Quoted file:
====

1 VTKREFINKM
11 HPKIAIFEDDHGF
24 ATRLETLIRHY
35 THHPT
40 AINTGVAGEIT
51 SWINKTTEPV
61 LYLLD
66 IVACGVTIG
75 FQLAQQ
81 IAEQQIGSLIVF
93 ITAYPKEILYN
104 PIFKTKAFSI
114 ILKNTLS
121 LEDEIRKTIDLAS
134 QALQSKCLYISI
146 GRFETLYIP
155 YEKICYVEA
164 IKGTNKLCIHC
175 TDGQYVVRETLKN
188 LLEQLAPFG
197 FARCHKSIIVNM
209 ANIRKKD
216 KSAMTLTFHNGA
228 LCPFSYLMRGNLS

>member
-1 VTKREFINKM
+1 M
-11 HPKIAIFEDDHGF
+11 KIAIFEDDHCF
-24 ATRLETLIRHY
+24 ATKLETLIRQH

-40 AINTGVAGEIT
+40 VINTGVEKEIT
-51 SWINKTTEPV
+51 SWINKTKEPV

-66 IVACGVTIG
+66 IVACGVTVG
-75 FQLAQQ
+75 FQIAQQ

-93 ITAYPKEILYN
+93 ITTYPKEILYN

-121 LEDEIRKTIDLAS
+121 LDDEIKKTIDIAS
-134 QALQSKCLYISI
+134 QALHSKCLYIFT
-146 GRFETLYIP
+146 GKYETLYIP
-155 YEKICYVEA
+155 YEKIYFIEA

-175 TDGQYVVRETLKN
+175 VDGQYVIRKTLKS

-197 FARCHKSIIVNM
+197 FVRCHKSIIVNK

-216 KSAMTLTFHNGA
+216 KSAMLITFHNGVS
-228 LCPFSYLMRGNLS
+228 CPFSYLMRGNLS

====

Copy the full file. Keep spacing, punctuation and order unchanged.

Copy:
1 VTKREFINKM
11 HPKIAIFEDDHGF
24 ATRLETLIRHY
35 THHPT
40 AINTGVAGEIT
51 SWINKTTEPV
61 LYLLD
66 IVACGVTIG
75 FQLAQQ
81 IAEQQIGSLIVF
93 ITAYPKEILYN
104 PIFKTKAFSI
114 ILKNTLS
121 LEDEIRKTIDLAS
134 QALQSKCLYISI
146 GRFETLYIP
155 YEKICYVEA
164 IKGTNKLCIHC
175 TDGQYVVRETLKN
188 LLEQLAPFG
197 FARCHKSIIVNM
209 ANIRKKD
216 KSAMTLTFHNGA
228 LCPFSYLMRGNLS

>member
-1 VTKREFINKM
+1 M
-11 HPKIAIFEDDHGF
+11 KIAIFEDDHCF
-24 ATRLETLIRHY
+24 ATKLETLIRQH

-40 AINTGVAGEIT
+40 VINTGVEKEIT
-51 SWINKTTEPV
+51 SWINKTKEPV

-66 IVACGVTIG
+66 IVACGVTVG
-75 FQLAQQ
+75 FQIAQQ

-93 ITAYPKEILYN
+93 ITTYPKEILYN

-121 LEDEIRKTIDLAS
+121 LDDEIKKTIDIAS
-134 QALQSKCLYISI
+134 QALHSKCLYIFT
-146 GRFETLYIP
+146 GKYETLYIP
-155 YEKICYVEA
+155 YEKIYFIEA

-175 TDGQYVVRETLKN
+175 VDGQYVIRKTLKS

-197 FARCHKSIIVNM
+197 FVRCHKSIIVNK

-216 KSAMTLTFHNGA
+216 KSAMLITFHNGVS
-228 LCPFSYLMRGNLS
+228 CPFSYLMRGNLS